Stella Shu

12 Leather, by Joe Schofield, Tippling Club, Singapore
The Sensorium menu at Tippling Club got more ink than any self-respecting bartender’s arms during the last year, and with good reason. The concept pushed boundaries when it came to flavour perception, and our pick was the Leather – an utterly delightful and transformative experience. (And there wasn’t a studded paddle in sight.) NH

13 Cheese Tea, by Hey Tea, China
Cheese tea took China by storm this year. To re-cap: the serve offers up a foamy, thick, cheesy liquid on top (combining milk, cream and cheese) with all kinds of tea tucked under it, served hot/cold/with/without ice. Hey Tea pushed its nose out in front in a crowded market, with people queuing for five hours (or paying a professional queuer to do the time for them). When you sip, all the flavours come together: sweet and creamy, then refreshing, tea-some-ness after. For me (and most Chinese) who don’t rave about cheese, cheese tea made it fun. And being this successful, of course, cheese tea spawned its own cocktail spin-offs: Zero Chen’s Guns & Butter at Union Trading Co, Choni Song’s The Artisan #8, and Sunny Xiao’s Childhood at Chic Tail. Rachel He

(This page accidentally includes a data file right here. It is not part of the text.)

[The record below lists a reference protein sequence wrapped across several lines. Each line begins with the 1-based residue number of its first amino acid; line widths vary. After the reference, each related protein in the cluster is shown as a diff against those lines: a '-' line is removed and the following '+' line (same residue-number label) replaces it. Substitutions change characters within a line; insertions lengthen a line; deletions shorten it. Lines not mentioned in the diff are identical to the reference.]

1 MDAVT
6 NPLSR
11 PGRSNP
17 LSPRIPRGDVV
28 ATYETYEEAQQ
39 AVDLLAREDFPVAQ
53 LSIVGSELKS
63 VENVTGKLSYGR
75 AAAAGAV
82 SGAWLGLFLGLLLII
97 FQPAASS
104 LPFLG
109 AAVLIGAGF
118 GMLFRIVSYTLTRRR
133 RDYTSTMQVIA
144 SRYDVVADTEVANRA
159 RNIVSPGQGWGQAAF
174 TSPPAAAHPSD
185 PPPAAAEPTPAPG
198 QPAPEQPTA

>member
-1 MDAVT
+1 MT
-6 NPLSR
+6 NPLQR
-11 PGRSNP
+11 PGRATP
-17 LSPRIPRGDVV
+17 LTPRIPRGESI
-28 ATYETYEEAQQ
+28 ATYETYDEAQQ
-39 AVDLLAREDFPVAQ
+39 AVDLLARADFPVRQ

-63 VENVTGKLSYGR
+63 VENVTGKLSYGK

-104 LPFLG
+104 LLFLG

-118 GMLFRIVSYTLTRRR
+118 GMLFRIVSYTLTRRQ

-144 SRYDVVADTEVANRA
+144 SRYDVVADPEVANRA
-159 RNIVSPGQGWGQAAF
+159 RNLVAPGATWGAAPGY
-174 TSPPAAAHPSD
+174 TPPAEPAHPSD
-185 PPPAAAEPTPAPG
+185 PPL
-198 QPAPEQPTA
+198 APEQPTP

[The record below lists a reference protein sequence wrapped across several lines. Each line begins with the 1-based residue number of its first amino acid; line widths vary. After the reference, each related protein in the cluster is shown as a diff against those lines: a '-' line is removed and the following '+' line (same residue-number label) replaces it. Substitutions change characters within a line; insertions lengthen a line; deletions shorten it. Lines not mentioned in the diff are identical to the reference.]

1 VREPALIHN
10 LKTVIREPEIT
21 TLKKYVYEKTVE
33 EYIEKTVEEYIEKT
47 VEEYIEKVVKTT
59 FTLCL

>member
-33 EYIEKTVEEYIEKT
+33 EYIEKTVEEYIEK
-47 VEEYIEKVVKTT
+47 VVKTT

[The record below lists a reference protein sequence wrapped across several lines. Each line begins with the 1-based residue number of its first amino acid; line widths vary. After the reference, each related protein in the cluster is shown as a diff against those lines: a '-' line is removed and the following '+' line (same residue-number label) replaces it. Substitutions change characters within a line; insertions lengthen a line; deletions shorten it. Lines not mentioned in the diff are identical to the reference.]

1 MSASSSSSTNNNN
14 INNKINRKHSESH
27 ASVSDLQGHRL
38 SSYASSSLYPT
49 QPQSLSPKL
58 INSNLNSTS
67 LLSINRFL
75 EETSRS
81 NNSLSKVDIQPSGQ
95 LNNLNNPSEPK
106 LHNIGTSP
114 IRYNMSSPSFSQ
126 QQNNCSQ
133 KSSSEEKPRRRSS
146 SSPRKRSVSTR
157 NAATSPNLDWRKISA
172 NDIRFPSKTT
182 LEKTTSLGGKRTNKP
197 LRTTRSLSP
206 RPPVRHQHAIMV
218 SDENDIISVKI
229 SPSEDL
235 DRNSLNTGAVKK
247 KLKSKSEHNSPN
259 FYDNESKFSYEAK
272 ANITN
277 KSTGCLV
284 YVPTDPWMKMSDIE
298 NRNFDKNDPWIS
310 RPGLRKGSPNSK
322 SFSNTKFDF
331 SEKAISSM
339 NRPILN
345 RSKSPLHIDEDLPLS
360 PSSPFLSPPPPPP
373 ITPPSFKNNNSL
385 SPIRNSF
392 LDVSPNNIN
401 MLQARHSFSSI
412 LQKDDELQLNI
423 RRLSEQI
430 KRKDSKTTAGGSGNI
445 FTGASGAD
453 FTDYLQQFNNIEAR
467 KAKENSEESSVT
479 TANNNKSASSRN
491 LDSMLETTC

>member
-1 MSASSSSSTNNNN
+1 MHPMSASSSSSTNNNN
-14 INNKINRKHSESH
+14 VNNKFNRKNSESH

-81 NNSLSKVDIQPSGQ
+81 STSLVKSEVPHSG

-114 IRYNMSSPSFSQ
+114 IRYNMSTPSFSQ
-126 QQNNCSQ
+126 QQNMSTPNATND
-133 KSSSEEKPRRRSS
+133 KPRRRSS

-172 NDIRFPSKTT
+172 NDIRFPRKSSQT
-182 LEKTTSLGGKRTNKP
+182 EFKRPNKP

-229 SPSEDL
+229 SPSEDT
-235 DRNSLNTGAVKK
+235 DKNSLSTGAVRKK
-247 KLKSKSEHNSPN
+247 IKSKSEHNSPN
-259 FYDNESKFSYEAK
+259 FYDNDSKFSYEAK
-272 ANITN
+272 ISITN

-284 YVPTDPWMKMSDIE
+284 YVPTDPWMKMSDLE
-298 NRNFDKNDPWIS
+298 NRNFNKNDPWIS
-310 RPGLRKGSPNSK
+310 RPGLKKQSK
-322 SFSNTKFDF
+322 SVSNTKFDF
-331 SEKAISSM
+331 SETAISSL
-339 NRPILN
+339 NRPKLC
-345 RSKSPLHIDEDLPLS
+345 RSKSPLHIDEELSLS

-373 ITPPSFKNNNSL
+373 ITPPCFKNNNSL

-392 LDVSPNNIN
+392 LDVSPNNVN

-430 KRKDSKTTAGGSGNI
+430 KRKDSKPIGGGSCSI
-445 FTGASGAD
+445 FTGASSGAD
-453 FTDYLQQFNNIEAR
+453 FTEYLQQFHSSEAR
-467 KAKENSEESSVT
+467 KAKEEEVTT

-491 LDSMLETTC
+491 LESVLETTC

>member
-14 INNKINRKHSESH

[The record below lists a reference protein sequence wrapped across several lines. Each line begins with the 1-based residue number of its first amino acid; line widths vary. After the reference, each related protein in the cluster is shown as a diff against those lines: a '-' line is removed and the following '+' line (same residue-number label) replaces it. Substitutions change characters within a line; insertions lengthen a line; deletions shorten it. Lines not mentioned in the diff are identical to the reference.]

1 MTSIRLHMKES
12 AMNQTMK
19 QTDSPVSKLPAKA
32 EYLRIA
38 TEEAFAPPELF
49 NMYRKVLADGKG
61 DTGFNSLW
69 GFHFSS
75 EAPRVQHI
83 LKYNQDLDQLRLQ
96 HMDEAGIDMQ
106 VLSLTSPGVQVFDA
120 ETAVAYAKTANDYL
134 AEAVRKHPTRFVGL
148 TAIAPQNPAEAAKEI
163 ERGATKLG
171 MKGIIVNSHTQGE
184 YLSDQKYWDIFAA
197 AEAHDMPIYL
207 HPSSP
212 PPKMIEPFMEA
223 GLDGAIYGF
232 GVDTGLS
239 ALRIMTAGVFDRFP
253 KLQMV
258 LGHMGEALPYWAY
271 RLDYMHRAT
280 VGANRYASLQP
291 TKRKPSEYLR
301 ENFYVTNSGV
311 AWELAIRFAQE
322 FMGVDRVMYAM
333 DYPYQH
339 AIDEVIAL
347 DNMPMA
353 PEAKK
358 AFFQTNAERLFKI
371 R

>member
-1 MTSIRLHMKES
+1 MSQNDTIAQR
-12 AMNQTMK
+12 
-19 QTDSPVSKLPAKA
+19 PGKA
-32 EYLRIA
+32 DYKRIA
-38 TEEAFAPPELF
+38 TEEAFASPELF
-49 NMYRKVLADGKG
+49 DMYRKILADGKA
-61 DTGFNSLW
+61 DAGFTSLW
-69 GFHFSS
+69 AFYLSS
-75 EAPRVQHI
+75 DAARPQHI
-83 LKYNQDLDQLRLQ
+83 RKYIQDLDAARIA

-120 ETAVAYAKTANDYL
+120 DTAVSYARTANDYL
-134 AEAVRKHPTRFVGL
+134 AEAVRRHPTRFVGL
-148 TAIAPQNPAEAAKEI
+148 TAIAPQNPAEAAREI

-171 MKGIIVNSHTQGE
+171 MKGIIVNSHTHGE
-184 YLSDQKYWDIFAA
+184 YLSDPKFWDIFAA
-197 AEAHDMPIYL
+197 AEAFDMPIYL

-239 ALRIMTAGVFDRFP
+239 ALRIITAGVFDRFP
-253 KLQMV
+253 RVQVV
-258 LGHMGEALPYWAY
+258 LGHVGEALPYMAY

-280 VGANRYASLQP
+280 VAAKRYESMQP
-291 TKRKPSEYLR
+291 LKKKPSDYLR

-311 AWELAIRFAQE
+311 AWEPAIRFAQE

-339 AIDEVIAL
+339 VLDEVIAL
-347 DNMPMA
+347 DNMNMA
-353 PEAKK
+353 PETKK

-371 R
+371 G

14 Full Moon Party, by Vijay Mudaliar, Native, Singapore
While everyone was talking about the Antz cocktail, our DMBA Asia Bartender of the Year dropped bomb after beverage bomb in the two-oh-one-seven. This lunar-inspired treasure was our pick. Recalling the celestial backdrop of the never-remembered full moon parties in Thailand, this cocktail dances with homemade cola, Mekhong spirit and unexpected pH levels to beautiful effect. DB

15 Double Talk, by Atsushi Suzuki, Speak Low, Shanghai